After the energy density of laser beam irradiation is changed by the feedback amount ΔF based on the aforementioned result (step 109), a next substrate is irradiated with the beam (steps 110 and 101).

As described above, in accordance with the invention, the optimum energy density for forming a polysilicon film having the crystal grain size kept large on the whole surface of each substrate can be obtained quantitatively.

[Fifth Embodiment]

A fifth embodiment of the invention will be described with reference to FIGS. 11 and 12. This embodiment can be adapted to the case where a region small in grain size still remains in the substrate surface even though feedback control according to any one of the aforementioned embodiments is made.

As an example of this problem, the margin (the width of the range R4 in FIG. 3) of energy density required for increasing the crystal grain size may be narrowed when the number of applied laser beam pulses is reduced to improve throughput of the polycrystallization process. In this case, the grain size is reduced even in a region slightly different in film thickness in the substrate surface.

Therefore, in this embodiment, correction of the energy density due to the film thickness is performed in addition to measures taken in any one of the aforementioned embodiments. FIG. 11 shows the x-direction distribution of y-direction average values of film thicknesses shown in FIG. 4. As shown in FIG. 11, film thicknesses are distributed in the left-right direction of the substrate so that the central portion of the substrate is thicker by about 0.6 nm than each of the left and right end portion of the substrate. As described above, the energy density required for crystallization increases by 1% as the film thickness increases by 1 nm. Accordingly, in this embodiment, the energy density is changed in accordance with the in-plane film thickness distribution in order to obtain uniform crystal in a plane of the substrate.

FIG. 12 shows the shape of change in energy density of laser beam irradiation in the case where the laser beam 11 shown in FIG. 2 is scanned (moved) from a side with a small x value to a side with a large x value in FIG. 4. This change in energy density is executed by the variable attenuator 2 a shown in FIG. 1. In FIG. 12, the energy density (vertical axis) is expressed as relative transmittance of the attenuator 2 a in the case where the energy density in the central portion is regarded as 100%.

The amount of change in energy density in the substrate surface in FIG. 12 is set at 0.6% in terms of transmittance of the attenuator in accordance with a film thickness change of 0.6 nm in FIG. 11. Although the distribution in FIG. 11 is shaped like a curve, the energy density of laser beam irradiation is regarded as changing linearly as shown in FIG. 12 in order to simplify the mechanical operation of the variable attenuator 2 a. The distribution in FIG. 11 can be approximated sufficiently by the distribution in FIG. 12.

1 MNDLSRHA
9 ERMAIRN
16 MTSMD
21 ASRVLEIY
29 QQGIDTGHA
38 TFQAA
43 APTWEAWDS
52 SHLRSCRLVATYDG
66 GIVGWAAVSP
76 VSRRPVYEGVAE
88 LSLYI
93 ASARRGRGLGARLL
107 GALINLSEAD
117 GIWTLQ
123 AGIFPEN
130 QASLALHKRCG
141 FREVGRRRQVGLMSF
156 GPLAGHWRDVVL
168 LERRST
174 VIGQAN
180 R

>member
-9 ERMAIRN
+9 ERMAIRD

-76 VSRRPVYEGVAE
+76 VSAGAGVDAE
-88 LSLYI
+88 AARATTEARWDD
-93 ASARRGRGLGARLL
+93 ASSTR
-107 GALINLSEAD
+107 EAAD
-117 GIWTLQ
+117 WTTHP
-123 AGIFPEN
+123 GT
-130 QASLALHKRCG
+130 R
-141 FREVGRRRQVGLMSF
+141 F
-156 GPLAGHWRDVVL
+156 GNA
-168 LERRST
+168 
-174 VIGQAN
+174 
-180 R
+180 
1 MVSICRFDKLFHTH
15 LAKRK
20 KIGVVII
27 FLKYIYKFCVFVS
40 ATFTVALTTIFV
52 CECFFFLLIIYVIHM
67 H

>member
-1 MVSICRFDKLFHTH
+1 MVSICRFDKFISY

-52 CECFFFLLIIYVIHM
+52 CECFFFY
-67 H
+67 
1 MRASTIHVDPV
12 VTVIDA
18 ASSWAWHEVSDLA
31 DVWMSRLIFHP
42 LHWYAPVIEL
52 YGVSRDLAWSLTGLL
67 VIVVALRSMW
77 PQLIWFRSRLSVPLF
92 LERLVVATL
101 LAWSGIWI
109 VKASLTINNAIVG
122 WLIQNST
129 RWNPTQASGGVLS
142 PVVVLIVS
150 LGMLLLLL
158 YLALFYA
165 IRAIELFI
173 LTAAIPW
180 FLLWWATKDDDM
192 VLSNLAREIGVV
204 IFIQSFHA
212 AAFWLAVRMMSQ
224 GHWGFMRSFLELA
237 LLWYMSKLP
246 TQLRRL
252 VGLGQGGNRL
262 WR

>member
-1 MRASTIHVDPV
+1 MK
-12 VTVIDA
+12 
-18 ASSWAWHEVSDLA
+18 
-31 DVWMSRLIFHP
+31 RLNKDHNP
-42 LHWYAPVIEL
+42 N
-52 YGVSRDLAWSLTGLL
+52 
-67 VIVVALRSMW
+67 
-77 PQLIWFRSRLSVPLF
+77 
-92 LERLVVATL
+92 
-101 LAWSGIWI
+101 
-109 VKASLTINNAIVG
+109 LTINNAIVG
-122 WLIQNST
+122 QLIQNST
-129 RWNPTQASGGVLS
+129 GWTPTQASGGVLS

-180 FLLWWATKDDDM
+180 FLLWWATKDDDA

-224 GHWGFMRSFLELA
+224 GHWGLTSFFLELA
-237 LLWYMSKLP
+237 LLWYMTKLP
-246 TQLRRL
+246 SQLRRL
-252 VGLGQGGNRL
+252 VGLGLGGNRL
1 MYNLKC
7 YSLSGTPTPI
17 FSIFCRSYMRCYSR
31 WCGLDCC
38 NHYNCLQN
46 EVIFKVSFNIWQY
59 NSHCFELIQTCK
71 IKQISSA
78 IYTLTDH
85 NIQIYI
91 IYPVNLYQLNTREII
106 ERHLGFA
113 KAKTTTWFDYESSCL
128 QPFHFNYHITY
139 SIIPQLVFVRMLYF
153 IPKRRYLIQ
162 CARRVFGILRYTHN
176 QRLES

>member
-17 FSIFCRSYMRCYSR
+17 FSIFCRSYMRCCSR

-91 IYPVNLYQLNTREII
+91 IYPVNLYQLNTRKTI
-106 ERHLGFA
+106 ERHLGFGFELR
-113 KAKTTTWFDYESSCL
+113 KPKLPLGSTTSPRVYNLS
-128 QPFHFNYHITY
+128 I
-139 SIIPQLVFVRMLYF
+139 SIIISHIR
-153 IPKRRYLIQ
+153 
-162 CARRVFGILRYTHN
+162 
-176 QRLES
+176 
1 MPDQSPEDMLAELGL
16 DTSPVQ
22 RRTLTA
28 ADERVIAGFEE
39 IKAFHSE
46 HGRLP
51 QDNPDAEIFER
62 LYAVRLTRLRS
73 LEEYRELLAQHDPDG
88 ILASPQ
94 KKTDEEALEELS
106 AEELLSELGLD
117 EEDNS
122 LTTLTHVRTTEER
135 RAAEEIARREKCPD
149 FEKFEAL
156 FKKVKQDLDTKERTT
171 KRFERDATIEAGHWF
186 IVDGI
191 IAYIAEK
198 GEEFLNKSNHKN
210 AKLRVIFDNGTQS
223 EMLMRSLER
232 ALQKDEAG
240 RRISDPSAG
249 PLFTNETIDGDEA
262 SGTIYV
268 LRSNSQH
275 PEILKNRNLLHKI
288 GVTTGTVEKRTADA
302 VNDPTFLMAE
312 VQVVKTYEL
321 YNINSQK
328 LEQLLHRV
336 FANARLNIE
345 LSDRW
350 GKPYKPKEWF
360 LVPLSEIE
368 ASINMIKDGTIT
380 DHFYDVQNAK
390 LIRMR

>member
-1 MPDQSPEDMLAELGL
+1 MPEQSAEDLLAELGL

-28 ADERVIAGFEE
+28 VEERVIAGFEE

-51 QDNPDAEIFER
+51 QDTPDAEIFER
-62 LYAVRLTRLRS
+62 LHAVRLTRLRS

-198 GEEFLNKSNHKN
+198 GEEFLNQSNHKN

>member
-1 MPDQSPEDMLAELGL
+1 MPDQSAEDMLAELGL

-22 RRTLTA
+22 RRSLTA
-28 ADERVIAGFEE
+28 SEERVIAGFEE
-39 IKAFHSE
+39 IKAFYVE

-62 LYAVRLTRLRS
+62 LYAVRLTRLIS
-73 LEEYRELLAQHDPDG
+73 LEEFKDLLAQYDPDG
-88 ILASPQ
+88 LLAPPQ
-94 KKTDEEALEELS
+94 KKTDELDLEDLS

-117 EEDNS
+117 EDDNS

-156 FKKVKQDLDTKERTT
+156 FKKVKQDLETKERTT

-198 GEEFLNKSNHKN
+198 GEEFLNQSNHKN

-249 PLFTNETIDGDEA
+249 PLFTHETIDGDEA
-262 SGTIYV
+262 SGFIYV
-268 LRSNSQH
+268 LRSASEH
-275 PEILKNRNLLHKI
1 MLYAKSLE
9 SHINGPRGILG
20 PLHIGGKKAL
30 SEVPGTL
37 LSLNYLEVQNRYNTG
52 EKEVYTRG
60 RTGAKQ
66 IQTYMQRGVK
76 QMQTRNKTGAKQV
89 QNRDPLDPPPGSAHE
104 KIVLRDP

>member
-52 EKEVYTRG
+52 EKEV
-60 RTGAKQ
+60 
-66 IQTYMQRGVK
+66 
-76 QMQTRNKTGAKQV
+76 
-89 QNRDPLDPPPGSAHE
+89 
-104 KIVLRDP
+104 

Although FIGS. 3, 6 and 8 use crystal grain size, it is a matter of course that the same effect as described above can be obtained also in the case where a parameter value such as light reflectance before conversion into grain size is used.

When one CVD chamber is used for producing amorphous silicon films, there are most cases where the film thickness distribution in each substrate surface does not change so much for several days. This is because the plasma distribution in the chamber is mainly decided on the basis of the shape and state of electrodes. Accordingly, a sufficient effect can be obtained when the film thickness distribution is measured for only one substrate before a large number of substrates are annealed. The shape of change in energy density as shown in FIG. 12 may be generated on the basis of the measured result of the film thickness distribution on only one substrate.

As described above, in accordance with the invention, a polysilicon film with a large grain size can be produced even in the case where the difference between the maximum film thickness and the minimum film thickness in the substrate surface is large.

[Sixth Embodiment]

A sixth embodiment of the invention will be described with reference to FIG. 13. FIG. 13 is a flow chart showing this embodiment. In this embodiment, correction due to the film thickness is added to the flow chart shown in FIG. 10. As described above in the fifth embodiment, the film thickness distribution in the substrate surface little varies according to each substrate but the average film thickness on the whole of the substrate varies widely according to each substrate. This is because the average plasma density in the chamber is affected by slight change in discharge voltage.